The U.S. and Turkey are set to begin joint ground patrols in a planned buffer zone in northeast Syria on Sunday, Turkey’s defense minister Hulusi Akar said on Friday, September 6.
“We plan to start the joint ground patrols on September 8,” Akar said, the state-owned Anadolu news agency reported. “There is a general agreement on which we expect the activities to be carried out at a certain sequence and pace.”
A U.S. Department of Defense spokesperson did not confirm that there are plans to imminently conduct ground patrols, but said the U.S. will be “working closely with Turkey to conduct missions over the weekend as part of our commitment to swiftly implement the security mechanism and address security concerns along the border.”
“This is part of our efforts working together to secure the border area in a sustainable manner, ensure campaign continuity in the Global Coalition’s efforts to defeat ISIS, and limit any uncoordinated military operations that would undermine this shared interest,” Pentagon spokesperson Commander Sean Robertson told The Defense Post via email.
Turkish and U.S. officials reached a preliminary deal on August 7 to establish the security zone along Syria’s northeastern border to manage tensions between Turkey and elements of the Syrian Democratic Forces, an alliance of militias backed by the U.S.-led Coalition to defeat ISIS.
The two sides began coordinating via a joint operations center in Turkey in late August.
The U.S. and Turkey have already conducted three rounds of joint helicopter patrols over northeast Syria, U.S. European Command said in a separate Friday release. Akar said unmanned aircraft were also being used in air patrols.
Syria’s predominately Kurdish People’s Protection Units (YPG), which form the core of the SDF, began withdrawing from the area near the Turkey border as part of the agreement.
The Turkish government has been threatening for months to launch a unilateral incursion into northeast Syria to clear the border area of the YPG militia, unseat affiliated political figures and resettle Syrian refugees who are currently in Turkey.
Turkey considers the YPG to be the Syrian branch of the Kurdistan Workers’ Party (PKK), which has waged a decades-long insurgency in Turkey and is designated a terrorist organization by Turkey and the U.S.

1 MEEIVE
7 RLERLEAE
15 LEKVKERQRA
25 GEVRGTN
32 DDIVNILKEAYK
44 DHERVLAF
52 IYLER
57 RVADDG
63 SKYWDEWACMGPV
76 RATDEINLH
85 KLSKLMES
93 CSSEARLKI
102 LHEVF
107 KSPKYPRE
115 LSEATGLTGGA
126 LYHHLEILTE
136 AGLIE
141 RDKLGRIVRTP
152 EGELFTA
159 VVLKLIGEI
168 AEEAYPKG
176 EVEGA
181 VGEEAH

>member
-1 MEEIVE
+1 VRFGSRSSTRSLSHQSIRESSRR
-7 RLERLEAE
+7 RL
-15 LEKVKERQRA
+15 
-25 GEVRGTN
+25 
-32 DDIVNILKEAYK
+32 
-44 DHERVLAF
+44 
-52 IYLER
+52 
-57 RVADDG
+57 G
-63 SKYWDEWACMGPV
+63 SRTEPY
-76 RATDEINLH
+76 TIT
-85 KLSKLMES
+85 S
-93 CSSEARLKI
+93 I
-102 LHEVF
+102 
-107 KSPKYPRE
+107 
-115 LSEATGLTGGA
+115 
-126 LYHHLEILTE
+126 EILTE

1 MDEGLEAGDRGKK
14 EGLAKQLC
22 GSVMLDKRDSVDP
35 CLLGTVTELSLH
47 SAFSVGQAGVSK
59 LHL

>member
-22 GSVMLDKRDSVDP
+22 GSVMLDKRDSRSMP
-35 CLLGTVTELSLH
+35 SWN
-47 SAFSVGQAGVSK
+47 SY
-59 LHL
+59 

The U.S. does not consider the YPG a terrorist organization, and has depended on the group to drive the SDF, the Coalition’s primary ground force against ISIS in Syria.
Turkey’s objections to U.S. support for the YPG have severely strained the two NATO allies’ relationship.
A significant number of U.S. Special Operations Forces, alongside some British and French troops, remain in Syria’s northeast.
Erdogan said Thursday his government intends to use the buffer zone to re-settle “at least one million” Syrian refugees currently living in Turkey, and threatened to “open the gates” for refugees into Europe if the U.S. does not facilitate this plan.
SDF commander Mazlum Abdi has said refugees originally from northeast Syria are welcome to return to the area, but rejected Turkish proposals to deploy troops on the Syrian side of the border.
Turkey has launched two previous incursions into northern Syria, taking control of parts of Aleppo province along its border during Operation Euphrates Shield in 2016, and later taking control of the mainly Kurdish Efrin enclave during 2018’s Operation Olive Branch, which led to mass civilian displacement.
The border deal is expected to closely mirror one for the city of Manbij in northern Syria. The U.S. and Turkey previously agreed in June 2018 to conduct joint patrols around SDF-controlled Manbij and that the YPG would leave the area which borders the territory captured during Operation Euphrates Shield. Ankara has long accused Washington of stalling on that agreement.
Joanne Stocker contributed reporting.